Lagréne would have made my list of the best recordings issued last year, if I’d had time to compile one: probably the live set with saxophone, rhythm guitar, and bass, rather than the also exceptional set with Hammond B3 giant and veteran French drummer.
Now we have the two discs, recorded live, presented as a set: one with the West Deutsche Rundfunk Big Band, from Köln, the city known in English by the French name Cologne. The other is a selection of solo performances selected from tapes of several concerts (possibly not from solo concerts?) . So it says, and so it sounds. There’s a succession of numbers with, not exactly grandstanding, playful business conducive to rapport with the audience.
Djangology / To Bi or Not to Be
WDR Big Band -- Solo
US: 27 Feb 2007
UK: 13 Nov 2006
There’s not much of that on “La Belle Vie”, a lovely little ballad performance. “Madras Express” follows it with more of the funnier stuff, Bach and even some double bass impersonating. Boyng! If I was a guitarist I’d be terrified! What would Debash Bhattacharya make of the contraboyng or contrabass notes being used to slip into the Indian music his guitars—but not the one here—have been supplemented to make.
“Amparo” is another ballad, all “A Very Good Year” until the percussive blues playing begins, and from there—ah, but with a fun and surprise record like this one, it would be unsporting to give the game away, say I. As if I could describe such an overall bravura performance—though at one point, however, it does make me think of a guitar being put on a sawmill belt to be cut in half… and resisting the blade and winning the battle.
“Bar de Nuit” is a tour de force of subtly coloured playing, even after the slow intro explodes in a dance rhythm. Reharmonisation—growls from depths one hadn’t supposed the beast possessed. Acoustic heavy metal meets squiffy Bach? Other tunes are called “R & Bi” and, of course, “To Bi or Not to Bi”. Fun!
The big band set, which seems to have been issued earlier on the band’s or the radio station’s own label, demonstrates the quality to be expected from a big band run under the auspices of a major European radio station. The London BBC one, featuring some of the best soloists in the country, can be heard weekly on bbc.co.uk online, but I don’t know about chances to hear the WDR one.
Unfortunate, because they’re very impressive on this set, with Lagréne’s electric guitar in modern mainstream style and excellent soloists. “Blues en Mineur” opens with Dave Horler’s valve trombone, John Gooldsby’s bass prominent, and the guitarist in an accompanying role behind Frank Chastenier’s piano, separated from the trombone solo only by a small orchestral passage. Then it’s Lagréne, individual as always, but in a Wes Montgomery vein. Eventually there’s the same band that opens the set, beautifully balanced with the guitarist. Jens Neufang plays nice lyrical baritone with almost tenor sax tone on “Anouman”, and that ballad is followed by “Fleche d’Or”, on which the same man plays impressive bass clarinet. This dedication to the golden arrow train is a popular feature with Reinhardt fans, and sometimes a band will feel up to playing it. Lagréne is very boppish on this one, and only the composer credit is really Reinhardt.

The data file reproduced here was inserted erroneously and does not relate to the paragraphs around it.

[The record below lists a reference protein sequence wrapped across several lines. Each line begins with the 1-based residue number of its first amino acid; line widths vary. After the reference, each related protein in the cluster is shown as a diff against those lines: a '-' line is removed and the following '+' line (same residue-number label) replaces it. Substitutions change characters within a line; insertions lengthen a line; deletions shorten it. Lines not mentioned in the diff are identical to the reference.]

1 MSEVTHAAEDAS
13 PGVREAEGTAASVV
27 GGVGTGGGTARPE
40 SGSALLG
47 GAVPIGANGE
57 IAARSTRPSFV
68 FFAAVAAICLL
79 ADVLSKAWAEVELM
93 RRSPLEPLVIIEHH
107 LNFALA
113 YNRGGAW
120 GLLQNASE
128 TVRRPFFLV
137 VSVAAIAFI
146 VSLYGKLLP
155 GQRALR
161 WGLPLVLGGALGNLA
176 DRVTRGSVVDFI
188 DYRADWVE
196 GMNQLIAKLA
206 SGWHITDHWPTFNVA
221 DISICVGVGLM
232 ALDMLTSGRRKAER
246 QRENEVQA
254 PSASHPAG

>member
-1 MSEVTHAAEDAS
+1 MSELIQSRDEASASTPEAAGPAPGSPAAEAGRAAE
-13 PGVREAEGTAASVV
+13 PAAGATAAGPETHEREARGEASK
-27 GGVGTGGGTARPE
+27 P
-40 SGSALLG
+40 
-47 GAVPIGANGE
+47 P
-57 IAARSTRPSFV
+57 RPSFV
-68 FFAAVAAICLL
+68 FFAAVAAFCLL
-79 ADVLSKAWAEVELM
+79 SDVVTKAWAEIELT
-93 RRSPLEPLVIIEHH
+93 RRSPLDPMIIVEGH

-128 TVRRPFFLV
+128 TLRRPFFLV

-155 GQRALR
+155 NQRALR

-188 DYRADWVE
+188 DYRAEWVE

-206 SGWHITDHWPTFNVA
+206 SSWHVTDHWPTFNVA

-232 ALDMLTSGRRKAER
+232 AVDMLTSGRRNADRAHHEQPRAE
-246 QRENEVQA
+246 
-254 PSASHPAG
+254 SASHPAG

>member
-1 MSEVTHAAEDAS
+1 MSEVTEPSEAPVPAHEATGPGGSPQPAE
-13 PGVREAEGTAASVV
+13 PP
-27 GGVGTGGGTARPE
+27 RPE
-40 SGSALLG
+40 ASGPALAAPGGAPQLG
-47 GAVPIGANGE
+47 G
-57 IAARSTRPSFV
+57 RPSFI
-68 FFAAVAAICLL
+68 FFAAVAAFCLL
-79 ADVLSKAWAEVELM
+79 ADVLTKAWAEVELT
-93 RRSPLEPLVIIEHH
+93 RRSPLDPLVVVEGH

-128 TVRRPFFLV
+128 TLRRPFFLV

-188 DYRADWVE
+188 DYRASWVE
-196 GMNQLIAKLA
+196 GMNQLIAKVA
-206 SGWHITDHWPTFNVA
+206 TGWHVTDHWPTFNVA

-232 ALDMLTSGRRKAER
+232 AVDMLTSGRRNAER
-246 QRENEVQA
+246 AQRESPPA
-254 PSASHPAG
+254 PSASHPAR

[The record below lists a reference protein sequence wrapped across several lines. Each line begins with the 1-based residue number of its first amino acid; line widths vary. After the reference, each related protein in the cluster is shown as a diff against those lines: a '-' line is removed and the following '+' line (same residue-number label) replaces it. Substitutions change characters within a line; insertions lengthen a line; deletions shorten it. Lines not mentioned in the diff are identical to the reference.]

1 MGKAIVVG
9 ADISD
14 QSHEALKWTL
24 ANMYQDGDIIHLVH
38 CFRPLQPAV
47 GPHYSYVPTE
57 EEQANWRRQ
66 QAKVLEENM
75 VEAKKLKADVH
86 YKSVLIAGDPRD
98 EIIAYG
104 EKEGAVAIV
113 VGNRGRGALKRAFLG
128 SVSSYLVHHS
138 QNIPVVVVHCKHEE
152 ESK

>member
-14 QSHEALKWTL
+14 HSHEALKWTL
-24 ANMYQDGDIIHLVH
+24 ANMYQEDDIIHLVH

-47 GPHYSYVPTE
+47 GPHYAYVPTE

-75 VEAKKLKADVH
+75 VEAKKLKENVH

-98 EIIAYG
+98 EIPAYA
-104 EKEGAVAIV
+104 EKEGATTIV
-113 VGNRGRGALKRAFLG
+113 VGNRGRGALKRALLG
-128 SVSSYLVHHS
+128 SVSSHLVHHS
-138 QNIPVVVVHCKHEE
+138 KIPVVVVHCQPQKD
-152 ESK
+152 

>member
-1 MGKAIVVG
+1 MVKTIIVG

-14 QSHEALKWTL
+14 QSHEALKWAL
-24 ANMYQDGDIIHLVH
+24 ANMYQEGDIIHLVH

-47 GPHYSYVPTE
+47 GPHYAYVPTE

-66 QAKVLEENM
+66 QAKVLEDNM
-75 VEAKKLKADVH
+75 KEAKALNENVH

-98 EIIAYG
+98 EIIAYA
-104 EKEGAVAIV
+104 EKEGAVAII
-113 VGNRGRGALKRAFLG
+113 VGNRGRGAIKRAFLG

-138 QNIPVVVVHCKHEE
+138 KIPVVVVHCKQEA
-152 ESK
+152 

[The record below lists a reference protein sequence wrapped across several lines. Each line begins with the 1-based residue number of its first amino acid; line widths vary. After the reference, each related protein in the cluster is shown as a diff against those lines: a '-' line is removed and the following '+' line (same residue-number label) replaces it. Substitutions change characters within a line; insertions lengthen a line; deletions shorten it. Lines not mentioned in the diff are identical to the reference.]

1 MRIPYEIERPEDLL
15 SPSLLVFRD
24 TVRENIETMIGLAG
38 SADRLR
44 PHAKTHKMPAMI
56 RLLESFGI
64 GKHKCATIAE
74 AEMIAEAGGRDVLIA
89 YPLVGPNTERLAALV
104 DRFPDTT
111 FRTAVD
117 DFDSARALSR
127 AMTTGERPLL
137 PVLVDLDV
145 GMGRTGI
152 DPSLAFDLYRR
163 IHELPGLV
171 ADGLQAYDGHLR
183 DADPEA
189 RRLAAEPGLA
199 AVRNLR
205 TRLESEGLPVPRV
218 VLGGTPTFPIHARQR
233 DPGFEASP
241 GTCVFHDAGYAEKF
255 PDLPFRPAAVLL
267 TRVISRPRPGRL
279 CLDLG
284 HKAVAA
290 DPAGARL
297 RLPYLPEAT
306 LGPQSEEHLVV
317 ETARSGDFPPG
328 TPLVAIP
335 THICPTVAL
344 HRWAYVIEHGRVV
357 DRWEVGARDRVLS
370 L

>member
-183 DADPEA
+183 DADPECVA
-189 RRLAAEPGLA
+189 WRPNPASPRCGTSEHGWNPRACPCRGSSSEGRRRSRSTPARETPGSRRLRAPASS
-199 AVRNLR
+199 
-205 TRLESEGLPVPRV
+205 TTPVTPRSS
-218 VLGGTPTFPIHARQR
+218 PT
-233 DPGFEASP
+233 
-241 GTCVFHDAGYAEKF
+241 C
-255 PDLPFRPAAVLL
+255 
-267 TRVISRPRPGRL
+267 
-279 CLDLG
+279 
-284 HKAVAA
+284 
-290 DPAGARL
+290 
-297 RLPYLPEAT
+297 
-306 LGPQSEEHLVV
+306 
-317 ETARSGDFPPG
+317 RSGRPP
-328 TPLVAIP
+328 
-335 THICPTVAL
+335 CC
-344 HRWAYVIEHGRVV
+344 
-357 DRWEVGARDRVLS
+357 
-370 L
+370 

The same is by and large true of the other five Reinhardt numbers, here with Ellington’s “Caravan”, and “All of Me”—unlike the other tracks, these were arranged by Dave Horler rather than Mike Abene, the distinguished American leader of this band, who conducts throughout. Thad Jones and the still very active trombone maestro Jiggs Whigham are among other North Americans partly responsible for the high standard of these orchestras.
On “The Good Life” and “Shadow of Your Smile”, there are very strongly Sinatran vocals from Lagréne, and the modern mainstream, sometimes Basie-ish big band arrangements would have suited the original too. John Marshall gets most of the trumpet solos, but everybody is very able and plays well. All in all a very professional job.
I’m not sure how well these CDs fit together, but they do represent very different sides of the guitarist.
// Notes from the Road
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